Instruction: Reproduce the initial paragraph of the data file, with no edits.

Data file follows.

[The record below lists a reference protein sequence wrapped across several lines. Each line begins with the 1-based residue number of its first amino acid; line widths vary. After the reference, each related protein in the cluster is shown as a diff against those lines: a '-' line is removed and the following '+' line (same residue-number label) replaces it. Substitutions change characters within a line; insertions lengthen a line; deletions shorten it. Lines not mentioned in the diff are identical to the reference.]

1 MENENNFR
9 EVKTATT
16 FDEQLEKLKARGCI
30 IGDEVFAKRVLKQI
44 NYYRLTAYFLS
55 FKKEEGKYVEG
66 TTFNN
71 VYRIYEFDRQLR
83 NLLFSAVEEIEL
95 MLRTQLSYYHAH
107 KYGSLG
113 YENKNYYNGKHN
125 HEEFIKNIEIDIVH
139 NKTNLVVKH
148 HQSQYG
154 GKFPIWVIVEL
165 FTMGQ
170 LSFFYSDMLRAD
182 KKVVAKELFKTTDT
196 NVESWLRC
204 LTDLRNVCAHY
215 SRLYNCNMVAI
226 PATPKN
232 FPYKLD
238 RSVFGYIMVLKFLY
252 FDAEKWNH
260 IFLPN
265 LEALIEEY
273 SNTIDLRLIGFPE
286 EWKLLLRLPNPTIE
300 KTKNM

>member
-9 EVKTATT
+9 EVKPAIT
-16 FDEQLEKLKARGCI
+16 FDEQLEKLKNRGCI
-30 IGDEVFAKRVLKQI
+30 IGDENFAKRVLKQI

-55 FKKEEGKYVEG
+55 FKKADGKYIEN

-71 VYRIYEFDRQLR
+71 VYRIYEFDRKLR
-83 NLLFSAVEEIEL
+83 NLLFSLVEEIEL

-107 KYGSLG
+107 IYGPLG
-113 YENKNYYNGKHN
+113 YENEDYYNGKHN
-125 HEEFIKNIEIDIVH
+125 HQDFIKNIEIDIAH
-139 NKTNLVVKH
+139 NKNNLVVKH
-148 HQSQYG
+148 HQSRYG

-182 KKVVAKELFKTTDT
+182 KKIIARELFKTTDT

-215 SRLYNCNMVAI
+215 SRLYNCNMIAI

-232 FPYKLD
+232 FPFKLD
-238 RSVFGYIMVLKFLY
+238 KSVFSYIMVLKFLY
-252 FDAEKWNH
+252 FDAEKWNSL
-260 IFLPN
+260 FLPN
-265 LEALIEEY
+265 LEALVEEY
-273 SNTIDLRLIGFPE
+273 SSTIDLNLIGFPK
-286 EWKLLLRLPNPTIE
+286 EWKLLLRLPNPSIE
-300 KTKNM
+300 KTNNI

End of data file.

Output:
[The record below lists a reference protein sequence wrapped across several lines. Each line begins with the 1-based residue number of its first amino acid; line widths vary. After the reference, each related protein in the cluster is shown as a diff against those lines: a '-' line is removed and the following '+' line (same residue-number label) replaces it. Substitutions change characters within a line; insertions lengthen a line; deletions shorten it. Lines not mentioned in the diff are identical to the reference.]